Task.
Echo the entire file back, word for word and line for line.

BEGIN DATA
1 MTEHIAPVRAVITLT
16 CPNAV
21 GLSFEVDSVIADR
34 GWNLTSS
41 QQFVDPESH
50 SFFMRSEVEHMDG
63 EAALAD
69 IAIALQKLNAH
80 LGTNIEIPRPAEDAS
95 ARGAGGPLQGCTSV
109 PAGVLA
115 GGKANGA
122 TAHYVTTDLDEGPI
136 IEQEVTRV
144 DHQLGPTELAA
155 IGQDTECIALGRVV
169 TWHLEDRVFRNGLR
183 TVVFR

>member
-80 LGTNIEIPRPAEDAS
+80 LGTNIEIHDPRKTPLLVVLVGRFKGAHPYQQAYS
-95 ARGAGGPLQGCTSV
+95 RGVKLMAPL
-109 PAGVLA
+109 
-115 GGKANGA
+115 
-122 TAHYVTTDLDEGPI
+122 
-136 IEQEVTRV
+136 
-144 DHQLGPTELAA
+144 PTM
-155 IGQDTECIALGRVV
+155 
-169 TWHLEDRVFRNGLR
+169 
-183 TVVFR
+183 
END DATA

1 MTEHIAPVRAVITLT
16 CPNAV
21 GLSFEVDSVIADR
34 GWNLTSS
41 QQFVDPESH
50 SFFMRSEVEHMDG
63 EAALAD
69 IAIALQKLNAH
80 LGTNIEIPRPAEDAS
95 ARGAGGPLQGCTSV
109 PAGVLA
115 GGKANGA
122 TAHYVTTDLDEGPI
136 IEQEVTRV
144 DHQLGPTELAA
155 IGQDTECIALGRVV
169 TWHLEDRVFRNGLR
183 TVVFR

>member
-80 LGTNIEIPRPAEDAS
+80 LGTNIEIHDPRKTPLLVVLVGRFKGAHPYQQAYS
-95 ARGAGGPLQGCTSV
+95 RGVKLMAPL
-109 PAGVLA
+109 
-115 GGKANGA
+115 
-122 TAHYVTTDLDEGPI
+122 
-136 IEQEVTRV
+136 
-144 DHQLGPTELAA
+144 PTM
-155 IGQDTECIALGRVV
+155 
-169 TWHLEDRVFRNGLR
+169 
-183 TVVFR
+183 